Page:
Consul General Roy Norton
No two countries enjoy a more extensive or deeper relationship than Canada and the USA. For more than 50 years, Canada's Consulate General in Detroit has been integral to this special relationship, managing and building relations with the states of Indiana, Kentucky, Michigan and Ohio – whose total population almost equals Canada's.
These four states share a common economic space with Canada. For each, Canada is the principal destination for their exports. The four states consume 15% of Canada's exports to the world, often remanufacturing Canadian components into U.S. exports to third countries. These large trade volumes mean jobs in the industrial heartland: more than 700,000 jobs in the states of IN, KY, MI and OH depend on two-way trade with Canada.
Businesses in Canada and the mid-western USA ‘make things together’ – notably, but not exclusively, in the automotive sector. The border serves to facilitate an ever-more integrated, two-directional supply chain. Mindful of future needs, our governments strive to ensure that border infrastructure vital to maximizing the vast economic potential of this region will be in place going forward.
For two centuries, since the War of 1812, Canada and the United States have been the strongest of allies and the best of friends. We collaborate constructively to help ensure development and peace globally – from Haiti to Afghanistan. Our law enforcement agencies, at all levels of government, work extremely closely to protect the safety and security of all Americans and Canadians. The border is managed to meet shared security imperatives of both countries without jeopardizing job-sustaining economic activity.
The Consulate General in Detroit promotes cooperation across a broad range of institutions and shared interests – academic, cultural, and environmental, in addition to economic. We work hard to preserve and enhance the shared resource of our Great Lakes. And we work closely with decision makers to ensure that consumers in both countries have access to the North American energy resources that will sustain competitive industrial and transportation sectors in both our countries.
But it is people-to-people ties that most closely bind our countries. Canada has a long history of welcoming the oppressed and disenfranchised, as well as economic migrants and folks seeking to reunite with their families. A memorial stands today in Windsor, Ontario, to the Underground Railroad (the Windsor/Essex region being a terminus in the 1800s).
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Roy B. Norton
As the Consul General of Canada based in Detroit, Roy Norton represents Canada in Michigan, Ohio, Indiana and Kentucky. The Canadian Consulate General, which he heads, promotes Canadian interests - trade, investment, the environment, culture and academic relations being among the principal ones. The office also provides consular, and passport services.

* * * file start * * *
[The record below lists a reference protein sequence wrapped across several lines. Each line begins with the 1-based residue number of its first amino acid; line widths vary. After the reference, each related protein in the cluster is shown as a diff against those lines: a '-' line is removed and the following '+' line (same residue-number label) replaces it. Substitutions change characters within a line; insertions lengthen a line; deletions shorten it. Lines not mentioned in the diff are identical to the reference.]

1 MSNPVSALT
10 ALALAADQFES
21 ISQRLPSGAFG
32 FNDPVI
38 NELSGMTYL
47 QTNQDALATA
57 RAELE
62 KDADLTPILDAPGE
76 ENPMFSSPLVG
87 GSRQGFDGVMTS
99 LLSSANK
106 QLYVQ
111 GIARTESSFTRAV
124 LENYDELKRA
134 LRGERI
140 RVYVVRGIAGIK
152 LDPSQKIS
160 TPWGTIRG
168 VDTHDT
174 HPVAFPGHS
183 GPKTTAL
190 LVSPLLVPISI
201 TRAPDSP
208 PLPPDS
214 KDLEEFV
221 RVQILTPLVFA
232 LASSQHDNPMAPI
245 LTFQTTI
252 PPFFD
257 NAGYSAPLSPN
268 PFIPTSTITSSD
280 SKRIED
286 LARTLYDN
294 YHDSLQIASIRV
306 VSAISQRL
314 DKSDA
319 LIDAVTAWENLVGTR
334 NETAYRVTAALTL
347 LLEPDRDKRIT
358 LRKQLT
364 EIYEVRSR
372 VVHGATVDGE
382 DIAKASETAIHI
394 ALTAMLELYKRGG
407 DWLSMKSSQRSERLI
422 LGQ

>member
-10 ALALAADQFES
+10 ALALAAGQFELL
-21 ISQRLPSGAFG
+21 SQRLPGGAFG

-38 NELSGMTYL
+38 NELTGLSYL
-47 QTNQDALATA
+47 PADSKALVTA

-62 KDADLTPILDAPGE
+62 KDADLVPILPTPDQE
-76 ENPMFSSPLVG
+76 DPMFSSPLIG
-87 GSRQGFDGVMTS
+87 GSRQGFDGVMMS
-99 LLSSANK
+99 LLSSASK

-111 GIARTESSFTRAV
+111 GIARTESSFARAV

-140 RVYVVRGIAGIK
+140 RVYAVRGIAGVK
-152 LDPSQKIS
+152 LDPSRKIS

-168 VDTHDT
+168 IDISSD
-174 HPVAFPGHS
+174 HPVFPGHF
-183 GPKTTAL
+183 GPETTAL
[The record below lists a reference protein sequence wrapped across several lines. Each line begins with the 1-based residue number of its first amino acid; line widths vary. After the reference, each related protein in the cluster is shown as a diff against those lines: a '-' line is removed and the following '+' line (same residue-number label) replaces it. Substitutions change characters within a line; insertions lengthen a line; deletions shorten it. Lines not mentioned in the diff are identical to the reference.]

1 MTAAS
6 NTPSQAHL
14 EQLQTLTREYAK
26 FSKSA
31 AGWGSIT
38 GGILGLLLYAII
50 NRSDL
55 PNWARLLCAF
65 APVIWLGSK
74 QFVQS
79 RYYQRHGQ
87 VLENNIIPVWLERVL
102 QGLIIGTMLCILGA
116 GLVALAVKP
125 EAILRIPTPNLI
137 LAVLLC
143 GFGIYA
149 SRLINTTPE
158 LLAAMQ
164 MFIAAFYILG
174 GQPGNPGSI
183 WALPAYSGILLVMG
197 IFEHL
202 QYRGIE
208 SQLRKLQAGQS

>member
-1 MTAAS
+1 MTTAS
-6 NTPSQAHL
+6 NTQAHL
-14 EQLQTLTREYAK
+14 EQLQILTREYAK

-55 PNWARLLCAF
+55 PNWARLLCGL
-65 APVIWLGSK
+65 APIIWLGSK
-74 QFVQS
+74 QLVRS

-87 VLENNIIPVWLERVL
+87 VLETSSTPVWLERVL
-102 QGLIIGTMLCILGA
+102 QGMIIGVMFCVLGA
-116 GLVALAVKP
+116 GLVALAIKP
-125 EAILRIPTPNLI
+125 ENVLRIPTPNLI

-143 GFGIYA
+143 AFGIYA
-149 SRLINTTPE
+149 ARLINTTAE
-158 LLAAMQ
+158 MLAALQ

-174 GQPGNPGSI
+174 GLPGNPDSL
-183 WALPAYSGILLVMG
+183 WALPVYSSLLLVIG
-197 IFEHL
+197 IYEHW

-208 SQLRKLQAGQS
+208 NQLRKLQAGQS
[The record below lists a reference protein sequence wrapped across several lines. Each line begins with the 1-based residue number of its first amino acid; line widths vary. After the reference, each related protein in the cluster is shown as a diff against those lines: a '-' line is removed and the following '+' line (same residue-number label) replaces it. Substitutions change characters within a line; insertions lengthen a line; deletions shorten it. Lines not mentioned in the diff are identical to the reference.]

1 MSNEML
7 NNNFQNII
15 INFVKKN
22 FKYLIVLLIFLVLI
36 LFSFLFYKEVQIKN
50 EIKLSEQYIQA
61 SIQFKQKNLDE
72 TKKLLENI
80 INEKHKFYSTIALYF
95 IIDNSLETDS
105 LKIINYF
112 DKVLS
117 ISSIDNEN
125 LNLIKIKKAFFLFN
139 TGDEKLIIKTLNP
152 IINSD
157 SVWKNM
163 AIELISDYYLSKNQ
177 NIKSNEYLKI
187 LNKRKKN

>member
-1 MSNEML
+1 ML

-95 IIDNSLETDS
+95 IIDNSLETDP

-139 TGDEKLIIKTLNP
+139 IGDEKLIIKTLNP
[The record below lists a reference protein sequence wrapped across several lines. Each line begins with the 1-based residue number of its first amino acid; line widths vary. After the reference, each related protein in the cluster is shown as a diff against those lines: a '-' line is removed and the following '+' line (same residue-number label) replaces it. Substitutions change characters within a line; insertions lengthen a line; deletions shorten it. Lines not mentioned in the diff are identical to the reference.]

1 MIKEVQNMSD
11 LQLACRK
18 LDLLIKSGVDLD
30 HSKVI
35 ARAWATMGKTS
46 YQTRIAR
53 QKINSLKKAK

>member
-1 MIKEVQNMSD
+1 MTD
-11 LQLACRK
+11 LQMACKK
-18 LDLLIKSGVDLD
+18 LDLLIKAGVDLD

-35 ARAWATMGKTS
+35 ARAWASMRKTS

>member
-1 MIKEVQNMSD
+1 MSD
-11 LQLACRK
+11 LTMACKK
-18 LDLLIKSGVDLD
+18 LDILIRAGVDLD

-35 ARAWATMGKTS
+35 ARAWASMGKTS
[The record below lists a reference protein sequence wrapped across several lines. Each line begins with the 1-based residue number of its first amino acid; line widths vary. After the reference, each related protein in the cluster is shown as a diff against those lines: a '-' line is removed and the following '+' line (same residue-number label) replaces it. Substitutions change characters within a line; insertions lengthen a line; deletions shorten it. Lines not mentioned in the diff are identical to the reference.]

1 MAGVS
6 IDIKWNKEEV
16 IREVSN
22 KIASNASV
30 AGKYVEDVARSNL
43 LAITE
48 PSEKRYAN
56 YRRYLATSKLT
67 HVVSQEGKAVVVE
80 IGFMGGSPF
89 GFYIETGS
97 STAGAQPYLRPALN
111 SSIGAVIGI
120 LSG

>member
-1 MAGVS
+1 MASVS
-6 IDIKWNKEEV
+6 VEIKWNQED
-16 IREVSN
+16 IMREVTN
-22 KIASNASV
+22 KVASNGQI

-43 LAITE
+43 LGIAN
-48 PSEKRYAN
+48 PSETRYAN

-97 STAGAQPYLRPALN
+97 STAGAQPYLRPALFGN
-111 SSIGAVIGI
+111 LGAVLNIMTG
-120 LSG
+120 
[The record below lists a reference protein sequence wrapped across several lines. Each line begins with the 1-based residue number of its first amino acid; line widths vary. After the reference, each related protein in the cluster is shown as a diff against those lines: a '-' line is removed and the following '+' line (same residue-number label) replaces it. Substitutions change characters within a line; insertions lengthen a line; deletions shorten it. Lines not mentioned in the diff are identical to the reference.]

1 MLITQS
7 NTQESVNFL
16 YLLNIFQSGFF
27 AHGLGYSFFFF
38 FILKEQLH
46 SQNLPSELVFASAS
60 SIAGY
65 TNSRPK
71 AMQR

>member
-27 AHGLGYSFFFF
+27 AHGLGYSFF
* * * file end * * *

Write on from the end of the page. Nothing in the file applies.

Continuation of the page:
Until August, 2010, Roy Norton served the Canadian Embassy in Washington, D.C., as Minister (Congressional, Public and Intergovernmental Relations). In that capacity, he was responsible for the Canadian government's relations with the U.S. Congress, as well as for media & public relations, cultural and academic relations, the interests of Canadian provinces & territories in Washington, D.C., the activities of Canadian legislators in Washington, and outreach to U.S. states.
That was Roy's 2nd posting in Washington; he served in the Embassy's Economic Section from 1990-94 and was a member of Canada's negotiating teams for the intellectual property and investment chapters of NAFTA.
From 2000 until 2006 Roy was based in Toronto, working for the Government of Ontario (in '05-'06 as Assistant Deputy Minister, International Relations & Chief of Protocol in the Ministry of Intergovernmental Affairs; previously as Assistant Deputy Minister Export Development, and President/CEO of Ontario Exports Inc., in the Ministry of Economic Development and Trade).
Prior to his earlier Washington assignment, Roy worked in the Canadian Parliament (first in the House of Commons, then in the Senate) and, subsequently, for five years, as Senior Policy Advisor to the Canadian Foreign Minister. After leaving the Embassy in 1994 he worked as a consultant to the Canadian Departments of Foreign Affairs and Industry and to several private sector firms.
Born in Ottawa, Roy graduated initially from Carleton University (MA in Canadian History). He also holds Masters Degrees from Harvard University's Kennedy School of Government (in Public Administration) and Johns Hopkins University's School of Advanced International Studies (in International Public Policy), as well as a Ph.D. from Johns Hopkins SAIS (in International Relations).
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